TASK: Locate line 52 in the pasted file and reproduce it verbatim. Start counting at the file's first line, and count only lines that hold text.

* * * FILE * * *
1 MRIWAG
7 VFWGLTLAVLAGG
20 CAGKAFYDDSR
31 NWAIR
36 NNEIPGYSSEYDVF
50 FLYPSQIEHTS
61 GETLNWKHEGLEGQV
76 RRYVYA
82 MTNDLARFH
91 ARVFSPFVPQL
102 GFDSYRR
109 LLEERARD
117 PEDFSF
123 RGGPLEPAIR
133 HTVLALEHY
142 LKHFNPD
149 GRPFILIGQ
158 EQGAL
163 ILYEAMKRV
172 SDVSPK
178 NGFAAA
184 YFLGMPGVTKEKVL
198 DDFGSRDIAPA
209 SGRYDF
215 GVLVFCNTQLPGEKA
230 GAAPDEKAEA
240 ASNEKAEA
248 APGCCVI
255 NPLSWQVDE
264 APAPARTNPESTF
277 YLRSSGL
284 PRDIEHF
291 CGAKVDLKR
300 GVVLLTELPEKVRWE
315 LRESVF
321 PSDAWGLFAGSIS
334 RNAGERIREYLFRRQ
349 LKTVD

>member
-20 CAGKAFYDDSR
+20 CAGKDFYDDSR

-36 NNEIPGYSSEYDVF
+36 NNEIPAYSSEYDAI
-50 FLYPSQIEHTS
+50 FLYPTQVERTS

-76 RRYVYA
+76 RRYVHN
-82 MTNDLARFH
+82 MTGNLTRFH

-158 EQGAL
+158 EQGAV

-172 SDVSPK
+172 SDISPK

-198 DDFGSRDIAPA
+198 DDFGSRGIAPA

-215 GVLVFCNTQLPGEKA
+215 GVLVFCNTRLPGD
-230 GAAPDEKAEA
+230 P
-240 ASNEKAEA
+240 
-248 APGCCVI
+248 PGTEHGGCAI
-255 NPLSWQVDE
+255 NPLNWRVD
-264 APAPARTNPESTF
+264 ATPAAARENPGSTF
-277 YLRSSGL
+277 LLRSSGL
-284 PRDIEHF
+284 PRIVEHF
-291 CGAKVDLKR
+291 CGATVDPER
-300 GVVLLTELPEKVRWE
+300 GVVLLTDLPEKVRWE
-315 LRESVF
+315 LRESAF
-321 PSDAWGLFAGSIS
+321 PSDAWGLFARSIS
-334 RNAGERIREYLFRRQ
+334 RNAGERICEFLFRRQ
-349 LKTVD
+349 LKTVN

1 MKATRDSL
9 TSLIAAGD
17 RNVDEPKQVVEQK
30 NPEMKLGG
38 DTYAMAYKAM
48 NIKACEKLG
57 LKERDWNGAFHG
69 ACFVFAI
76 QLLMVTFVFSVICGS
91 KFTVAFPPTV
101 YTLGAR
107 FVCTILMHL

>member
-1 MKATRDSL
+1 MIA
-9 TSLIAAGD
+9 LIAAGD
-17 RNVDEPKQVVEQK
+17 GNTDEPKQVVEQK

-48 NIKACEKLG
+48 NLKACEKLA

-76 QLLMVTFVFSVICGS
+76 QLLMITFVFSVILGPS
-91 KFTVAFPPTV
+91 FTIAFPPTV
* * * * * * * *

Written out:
-172 SDVSPK